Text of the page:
Ma received the Avery Fisher Prize in 1978, and his breakout album was 1983’s Bach: The Six Unaccompanied Cello Suites. Many composers, including William Bolcom, Tod Machover, John Corigliano, Christopher Rouse, and Bright Sheng, have written pieces for him. Ma worked with Tan Dun on his Symphony 1997 and the score for Crouching Tiger, Hidden Dragon and with John Williams on the scores for Seven Years in Tibet and Memoirs of a Geisha. During the 1980s, many of Ma’s recordings were traditional repertoire with pianist Emanuel Ax and violinist Isaac Stern. In the mid-’90s, he returned to the Bach Suites, recording them for six short films in collaboration with director Atom Egoyan, ice dancers Torvill & Dean, dancer Mark Morris, and other artists. He also began exploring other types of music: improvising alongside Bobby McFerrin on Hush (1992), then bluegrass with Edgar Meyer and Mark O’Connor on Appalachia Waltz (1996). In 1998, Ma founded the Silk Road Ensemble to explore the music of cultures found along the early trade route. His popular releases include 2003’s Obrigado Brazil; 2004’s Vivaldi’s Cello; and 2011’s Goat Rodeo Sessions, with Edgar Meyer, Chris Thile, and Stuart Duncan.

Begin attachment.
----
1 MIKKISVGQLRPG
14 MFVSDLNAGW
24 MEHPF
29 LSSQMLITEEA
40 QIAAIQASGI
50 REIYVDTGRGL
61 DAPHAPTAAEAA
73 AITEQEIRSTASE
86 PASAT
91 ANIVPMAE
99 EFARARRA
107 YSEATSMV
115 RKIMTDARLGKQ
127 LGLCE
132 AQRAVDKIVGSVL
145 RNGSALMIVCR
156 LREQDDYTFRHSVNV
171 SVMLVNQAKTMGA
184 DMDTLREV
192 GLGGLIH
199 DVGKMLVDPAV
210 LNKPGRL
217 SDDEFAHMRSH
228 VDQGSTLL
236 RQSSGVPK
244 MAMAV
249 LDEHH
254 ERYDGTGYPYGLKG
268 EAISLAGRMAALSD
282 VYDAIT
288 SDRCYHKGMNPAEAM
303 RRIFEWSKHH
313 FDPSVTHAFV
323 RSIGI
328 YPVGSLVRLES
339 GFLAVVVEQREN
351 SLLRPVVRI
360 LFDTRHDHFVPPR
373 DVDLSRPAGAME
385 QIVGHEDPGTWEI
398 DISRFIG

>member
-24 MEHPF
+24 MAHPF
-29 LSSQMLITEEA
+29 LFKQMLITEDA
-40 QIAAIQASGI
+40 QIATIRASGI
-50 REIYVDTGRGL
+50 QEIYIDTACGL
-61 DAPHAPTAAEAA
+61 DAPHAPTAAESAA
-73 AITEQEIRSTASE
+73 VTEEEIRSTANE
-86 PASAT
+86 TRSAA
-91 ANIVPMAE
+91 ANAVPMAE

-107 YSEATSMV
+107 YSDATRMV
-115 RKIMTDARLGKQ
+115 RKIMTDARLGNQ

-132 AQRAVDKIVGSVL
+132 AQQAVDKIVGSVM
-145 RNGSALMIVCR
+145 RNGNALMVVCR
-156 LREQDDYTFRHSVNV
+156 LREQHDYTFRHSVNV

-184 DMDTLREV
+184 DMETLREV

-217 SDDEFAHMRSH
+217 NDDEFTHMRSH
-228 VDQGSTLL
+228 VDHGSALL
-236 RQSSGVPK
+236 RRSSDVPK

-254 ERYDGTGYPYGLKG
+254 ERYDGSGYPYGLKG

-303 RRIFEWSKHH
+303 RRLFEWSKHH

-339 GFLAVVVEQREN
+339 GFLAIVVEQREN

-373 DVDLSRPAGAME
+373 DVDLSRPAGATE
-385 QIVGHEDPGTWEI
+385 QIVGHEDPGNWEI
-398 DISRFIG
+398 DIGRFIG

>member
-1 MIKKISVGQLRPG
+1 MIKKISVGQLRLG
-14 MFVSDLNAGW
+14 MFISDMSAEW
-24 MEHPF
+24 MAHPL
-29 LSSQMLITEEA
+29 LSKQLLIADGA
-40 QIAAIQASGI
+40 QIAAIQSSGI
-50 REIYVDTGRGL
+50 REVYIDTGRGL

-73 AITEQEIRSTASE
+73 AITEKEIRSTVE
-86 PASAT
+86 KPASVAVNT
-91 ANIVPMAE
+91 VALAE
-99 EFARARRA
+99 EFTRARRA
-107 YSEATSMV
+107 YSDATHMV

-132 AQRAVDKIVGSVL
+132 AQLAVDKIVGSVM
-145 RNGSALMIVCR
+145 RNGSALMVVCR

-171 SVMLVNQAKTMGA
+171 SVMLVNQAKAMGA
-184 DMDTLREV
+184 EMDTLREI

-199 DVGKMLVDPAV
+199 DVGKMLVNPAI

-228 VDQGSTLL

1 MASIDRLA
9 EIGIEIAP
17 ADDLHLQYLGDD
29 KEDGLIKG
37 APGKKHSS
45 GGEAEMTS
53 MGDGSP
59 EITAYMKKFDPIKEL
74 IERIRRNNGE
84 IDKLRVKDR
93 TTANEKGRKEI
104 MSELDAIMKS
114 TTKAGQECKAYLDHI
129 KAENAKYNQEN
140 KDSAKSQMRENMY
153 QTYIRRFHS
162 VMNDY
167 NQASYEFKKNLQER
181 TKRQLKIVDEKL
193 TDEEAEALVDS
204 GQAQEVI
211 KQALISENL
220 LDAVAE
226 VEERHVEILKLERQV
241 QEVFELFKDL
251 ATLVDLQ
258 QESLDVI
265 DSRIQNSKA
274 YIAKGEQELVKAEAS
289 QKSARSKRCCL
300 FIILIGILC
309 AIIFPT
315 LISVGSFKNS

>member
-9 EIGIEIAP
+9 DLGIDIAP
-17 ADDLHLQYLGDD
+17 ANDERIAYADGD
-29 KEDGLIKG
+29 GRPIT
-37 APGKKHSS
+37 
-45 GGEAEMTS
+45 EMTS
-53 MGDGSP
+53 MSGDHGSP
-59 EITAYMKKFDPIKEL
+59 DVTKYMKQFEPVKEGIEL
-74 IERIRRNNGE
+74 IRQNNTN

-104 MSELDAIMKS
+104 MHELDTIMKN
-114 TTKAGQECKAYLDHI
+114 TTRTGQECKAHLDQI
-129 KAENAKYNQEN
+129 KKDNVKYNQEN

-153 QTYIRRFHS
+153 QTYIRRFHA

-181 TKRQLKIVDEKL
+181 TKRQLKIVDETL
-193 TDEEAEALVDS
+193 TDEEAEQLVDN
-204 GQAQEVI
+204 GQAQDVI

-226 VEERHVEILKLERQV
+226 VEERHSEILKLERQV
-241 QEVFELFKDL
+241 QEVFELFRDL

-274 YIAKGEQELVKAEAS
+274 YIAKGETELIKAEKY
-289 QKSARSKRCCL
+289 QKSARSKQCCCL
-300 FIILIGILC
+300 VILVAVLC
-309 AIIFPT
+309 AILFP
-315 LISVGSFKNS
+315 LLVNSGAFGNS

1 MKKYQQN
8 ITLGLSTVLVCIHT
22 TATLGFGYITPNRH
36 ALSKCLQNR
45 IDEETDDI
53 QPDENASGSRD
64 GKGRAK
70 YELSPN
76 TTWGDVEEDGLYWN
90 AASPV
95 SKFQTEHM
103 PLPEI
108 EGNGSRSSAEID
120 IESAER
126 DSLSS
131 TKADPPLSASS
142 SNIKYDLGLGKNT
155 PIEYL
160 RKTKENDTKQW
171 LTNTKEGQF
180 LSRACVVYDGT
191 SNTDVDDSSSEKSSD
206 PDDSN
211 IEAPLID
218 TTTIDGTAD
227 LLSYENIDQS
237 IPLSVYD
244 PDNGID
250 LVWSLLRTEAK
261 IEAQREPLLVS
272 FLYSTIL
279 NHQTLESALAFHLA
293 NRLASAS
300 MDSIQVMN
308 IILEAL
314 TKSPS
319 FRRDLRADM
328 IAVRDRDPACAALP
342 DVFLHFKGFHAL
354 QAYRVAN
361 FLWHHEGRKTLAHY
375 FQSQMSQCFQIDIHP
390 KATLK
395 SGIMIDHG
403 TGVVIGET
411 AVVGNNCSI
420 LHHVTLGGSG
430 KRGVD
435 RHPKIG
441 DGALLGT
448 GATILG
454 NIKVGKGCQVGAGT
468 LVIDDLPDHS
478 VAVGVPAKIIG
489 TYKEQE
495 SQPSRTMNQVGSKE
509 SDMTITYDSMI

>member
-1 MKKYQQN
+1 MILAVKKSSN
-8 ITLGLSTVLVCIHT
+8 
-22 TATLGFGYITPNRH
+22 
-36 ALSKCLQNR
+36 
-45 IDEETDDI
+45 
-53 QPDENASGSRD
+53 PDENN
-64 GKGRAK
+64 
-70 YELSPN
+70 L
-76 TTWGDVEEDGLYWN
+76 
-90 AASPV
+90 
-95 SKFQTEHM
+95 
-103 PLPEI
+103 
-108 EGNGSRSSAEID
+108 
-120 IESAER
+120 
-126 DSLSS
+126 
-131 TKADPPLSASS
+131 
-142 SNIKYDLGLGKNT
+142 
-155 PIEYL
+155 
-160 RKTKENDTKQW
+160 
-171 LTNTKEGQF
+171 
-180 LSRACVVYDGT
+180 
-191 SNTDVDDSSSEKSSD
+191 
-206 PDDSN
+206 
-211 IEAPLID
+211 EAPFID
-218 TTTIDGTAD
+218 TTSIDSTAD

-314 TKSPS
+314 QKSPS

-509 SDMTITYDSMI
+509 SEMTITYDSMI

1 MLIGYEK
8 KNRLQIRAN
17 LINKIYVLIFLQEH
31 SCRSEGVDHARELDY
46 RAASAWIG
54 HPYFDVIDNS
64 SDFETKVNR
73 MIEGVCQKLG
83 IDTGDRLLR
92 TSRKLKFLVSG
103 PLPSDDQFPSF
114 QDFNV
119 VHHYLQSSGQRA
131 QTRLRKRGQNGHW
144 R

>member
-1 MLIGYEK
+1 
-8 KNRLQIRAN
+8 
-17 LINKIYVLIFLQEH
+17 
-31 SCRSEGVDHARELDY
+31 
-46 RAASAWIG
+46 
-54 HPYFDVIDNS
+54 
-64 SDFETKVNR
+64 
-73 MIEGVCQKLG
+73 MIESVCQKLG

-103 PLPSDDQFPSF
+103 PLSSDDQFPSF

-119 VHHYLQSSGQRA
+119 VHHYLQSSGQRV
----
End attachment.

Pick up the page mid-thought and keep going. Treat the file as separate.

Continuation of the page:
In 2001 he was awarded the American National Medal by the National Endowment for the Arts, and in 2006 he was named one of the United Nations’ Peace Ambassadors. He has served on the President’s Committee on the Arts and Humanities and worked with outreach programs with the Chicago Symphony and, with the Silk Road Ensemble, the New York public schools. Ma has appeared on television’s Sesame Street, The Simpsons, and The Colbert Report and at events such as the 2002 Olympic Games opening ceremonies, Barack Obama’s 2009 inauguration, and a service honoring Boston Marathon bombing victims.
Sourced by MTV
Book Yo-Yo Ma Here: